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 Top Stories
New Trillium species discovered

Disease could hit Britain's trees hard

Ten of the best snowdrop cultivars

Plant protein database helps identify plant gene functions

Dendroclimatologists record history through trees

Potato beetle could be thwarted through gene manipulation

Hawaii expands coffee farm quarantine

Study explains flower petal loss

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Kew Science

In reading alpine-l there was a reference made to a Helleborus picture
at the Kew Science website and next to that some information on irises. 
I quote:-

Iris Research

About half of Kews 857 accessions of Iris are grown in the Melon Yard.
Species and hybrids of the reticulata group are currently the subject
of detailed chromosome and molecular analyses. This work is shedding new
light on the systematic delimitation of the group and the parentage of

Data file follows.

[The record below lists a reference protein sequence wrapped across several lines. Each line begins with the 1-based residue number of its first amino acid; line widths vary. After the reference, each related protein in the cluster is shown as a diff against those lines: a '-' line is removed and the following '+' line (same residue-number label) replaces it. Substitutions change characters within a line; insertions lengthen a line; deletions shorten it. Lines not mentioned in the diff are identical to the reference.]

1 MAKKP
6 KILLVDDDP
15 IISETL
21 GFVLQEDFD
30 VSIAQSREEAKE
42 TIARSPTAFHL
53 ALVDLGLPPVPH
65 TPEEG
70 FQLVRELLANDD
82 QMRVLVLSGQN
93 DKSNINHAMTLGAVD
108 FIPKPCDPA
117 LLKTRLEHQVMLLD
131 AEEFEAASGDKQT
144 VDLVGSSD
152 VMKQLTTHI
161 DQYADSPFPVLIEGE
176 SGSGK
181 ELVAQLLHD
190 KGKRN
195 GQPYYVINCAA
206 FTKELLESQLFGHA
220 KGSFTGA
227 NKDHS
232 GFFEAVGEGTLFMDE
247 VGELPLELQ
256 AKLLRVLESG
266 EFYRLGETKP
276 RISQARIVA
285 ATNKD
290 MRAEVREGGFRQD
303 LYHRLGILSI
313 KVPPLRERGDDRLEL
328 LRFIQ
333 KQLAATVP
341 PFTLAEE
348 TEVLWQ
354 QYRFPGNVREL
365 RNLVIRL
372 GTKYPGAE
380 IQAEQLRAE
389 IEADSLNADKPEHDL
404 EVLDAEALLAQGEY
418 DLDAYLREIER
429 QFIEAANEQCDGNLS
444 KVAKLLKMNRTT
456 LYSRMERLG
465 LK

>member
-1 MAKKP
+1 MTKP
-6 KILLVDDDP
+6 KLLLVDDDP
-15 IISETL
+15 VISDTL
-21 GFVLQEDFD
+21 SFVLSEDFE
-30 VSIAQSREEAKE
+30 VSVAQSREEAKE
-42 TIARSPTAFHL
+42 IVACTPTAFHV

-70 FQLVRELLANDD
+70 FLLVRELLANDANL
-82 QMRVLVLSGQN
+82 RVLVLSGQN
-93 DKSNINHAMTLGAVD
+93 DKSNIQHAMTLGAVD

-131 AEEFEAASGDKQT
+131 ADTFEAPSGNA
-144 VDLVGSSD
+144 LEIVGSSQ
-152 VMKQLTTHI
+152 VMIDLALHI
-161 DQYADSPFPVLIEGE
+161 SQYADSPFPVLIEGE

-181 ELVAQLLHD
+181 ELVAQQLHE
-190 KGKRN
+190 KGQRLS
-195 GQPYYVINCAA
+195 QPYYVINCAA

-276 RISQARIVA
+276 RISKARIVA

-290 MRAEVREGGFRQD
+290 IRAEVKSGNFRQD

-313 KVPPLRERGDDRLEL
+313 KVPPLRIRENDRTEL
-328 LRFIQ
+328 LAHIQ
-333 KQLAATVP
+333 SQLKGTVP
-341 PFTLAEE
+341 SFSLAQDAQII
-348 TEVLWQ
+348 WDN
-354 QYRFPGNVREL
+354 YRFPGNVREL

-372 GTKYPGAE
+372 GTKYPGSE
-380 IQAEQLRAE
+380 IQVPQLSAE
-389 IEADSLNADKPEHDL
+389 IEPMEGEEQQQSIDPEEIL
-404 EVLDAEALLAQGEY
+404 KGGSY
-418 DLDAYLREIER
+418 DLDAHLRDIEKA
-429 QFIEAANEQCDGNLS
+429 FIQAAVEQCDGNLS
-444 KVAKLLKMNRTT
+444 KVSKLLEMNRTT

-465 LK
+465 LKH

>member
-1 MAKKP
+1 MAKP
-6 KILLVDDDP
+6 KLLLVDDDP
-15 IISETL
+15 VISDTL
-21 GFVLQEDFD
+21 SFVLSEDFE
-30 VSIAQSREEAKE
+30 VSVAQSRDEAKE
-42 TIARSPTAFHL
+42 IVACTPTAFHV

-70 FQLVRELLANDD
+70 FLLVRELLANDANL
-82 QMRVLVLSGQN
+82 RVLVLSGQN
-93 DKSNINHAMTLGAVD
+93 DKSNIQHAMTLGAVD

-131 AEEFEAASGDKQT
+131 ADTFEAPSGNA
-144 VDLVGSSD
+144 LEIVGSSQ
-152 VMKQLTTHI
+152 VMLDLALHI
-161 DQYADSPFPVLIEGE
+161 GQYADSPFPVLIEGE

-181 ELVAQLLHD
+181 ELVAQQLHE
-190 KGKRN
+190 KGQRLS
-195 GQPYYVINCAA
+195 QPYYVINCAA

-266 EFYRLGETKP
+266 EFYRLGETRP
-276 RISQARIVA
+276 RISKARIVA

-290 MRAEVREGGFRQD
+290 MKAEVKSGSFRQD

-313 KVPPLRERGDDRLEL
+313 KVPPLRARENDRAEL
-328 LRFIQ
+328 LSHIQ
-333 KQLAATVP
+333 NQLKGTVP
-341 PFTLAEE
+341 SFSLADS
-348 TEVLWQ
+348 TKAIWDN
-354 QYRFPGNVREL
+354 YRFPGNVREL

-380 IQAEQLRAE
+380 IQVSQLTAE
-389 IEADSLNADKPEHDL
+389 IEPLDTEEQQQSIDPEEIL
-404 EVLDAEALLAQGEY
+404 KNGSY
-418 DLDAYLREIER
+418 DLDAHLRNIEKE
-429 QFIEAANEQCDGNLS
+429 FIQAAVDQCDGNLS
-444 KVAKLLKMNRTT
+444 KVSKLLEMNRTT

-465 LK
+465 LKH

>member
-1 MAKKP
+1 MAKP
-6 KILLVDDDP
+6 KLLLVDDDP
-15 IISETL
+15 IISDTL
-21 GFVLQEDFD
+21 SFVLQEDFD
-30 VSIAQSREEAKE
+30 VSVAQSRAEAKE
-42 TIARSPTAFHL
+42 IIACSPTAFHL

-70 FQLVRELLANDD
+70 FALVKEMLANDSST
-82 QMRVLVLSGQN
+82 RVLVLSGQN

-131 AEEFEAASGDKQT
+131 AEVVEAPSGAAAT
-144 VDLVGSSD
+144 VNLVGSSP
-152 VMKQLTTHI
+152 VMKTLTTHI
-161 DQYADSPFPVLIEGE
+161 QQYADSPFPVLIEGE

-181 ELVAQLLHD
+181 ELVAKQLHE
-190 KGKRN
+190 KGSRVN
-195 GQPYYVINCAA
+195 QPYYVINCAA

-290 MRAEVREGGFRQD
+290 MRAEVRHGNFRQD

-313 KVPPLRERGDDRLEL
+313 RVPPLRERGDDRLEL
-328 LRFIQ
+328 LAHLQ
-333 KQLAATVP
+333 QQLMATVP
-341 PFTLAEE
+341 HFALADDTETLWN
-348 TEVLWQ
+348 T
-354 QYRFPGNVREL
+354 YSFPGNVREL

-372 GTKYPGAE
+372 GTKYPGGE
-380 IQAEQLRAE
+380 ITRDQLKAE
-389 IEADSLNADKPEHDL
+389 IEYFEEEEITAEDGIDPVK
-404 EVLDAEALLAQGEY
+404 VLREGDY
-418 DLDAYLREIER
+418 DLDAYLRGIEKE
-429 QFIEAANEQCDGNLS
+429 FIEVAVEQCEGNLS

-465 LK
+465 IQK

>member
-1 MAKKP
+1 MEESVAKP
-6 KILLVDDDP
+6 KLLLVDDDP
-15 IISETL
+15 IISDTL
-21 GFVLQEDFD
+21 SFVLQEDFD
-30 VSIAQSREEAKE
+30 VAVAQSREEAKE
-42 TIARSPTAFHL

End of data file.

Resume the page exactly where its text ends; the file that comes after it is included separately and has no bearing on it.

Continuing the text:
the 30 highly attractive cultivars, some of which are difficult to name
because of subtle colour variation. 

Contact: Margaret Johnson (0181-332 5377)


Natural source Iris danfordiae. Those who know only the large,
commercial triploid
form of this Turkish endemic will be interested in the tiny scented
flowers of the wild diploid, which is difficult to cultivate.

Contact: Tony Hall

both stories are accompanied by photographs

The Kew website is:-


Ian,  in Ottawa where the post office is slowly emerging from its torpor
with a delivery of three letters today after two weeks of intellectual

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